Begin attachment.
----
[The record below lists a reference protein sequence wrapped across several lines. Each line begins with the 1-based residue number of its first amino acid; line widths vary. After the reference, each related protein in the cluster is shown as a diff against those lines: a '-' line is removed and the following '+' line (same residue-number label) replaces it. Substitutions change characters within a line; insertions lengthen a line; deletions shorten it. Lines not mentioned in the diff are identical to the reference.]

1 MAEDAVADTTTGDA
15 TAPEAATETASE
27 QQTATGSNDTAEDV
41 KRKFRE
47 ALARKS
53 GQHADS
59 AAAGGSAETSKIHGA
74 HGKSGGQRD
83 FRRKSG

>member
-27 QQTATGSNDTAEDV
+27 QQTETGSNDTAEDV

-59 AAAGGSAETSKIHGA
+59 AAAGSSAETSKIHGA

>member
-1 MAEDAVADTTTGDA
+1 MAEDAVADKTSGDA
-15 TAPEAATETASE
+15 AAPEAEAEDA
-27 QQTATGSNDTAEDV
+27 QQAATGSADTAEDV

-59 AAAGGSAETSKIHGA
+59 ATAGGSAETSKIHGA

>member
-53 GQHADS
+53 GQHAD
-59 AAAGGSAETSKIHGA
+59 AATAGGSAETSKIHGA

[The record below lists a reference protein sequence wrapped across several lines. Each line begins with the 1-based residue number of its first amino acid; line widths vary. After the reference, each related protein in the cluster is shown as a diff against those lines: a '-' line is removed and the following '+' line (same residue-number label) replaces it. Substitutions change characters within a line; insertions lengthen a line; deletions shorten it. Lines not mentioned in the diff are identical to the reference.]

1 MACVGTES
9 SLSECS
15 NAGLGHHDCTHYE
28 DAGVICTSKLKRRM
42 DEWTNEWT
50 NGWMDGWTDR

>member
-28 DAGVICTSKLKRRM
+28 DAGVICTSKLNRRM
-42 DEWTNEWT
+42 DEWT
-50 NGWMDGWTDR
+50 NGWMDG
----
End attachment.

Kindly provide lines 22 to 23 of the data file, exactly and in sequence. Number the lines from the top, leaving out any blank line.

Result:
+27 QQAATGSADTAEDV

-59 AAAGGSAETSKIHGA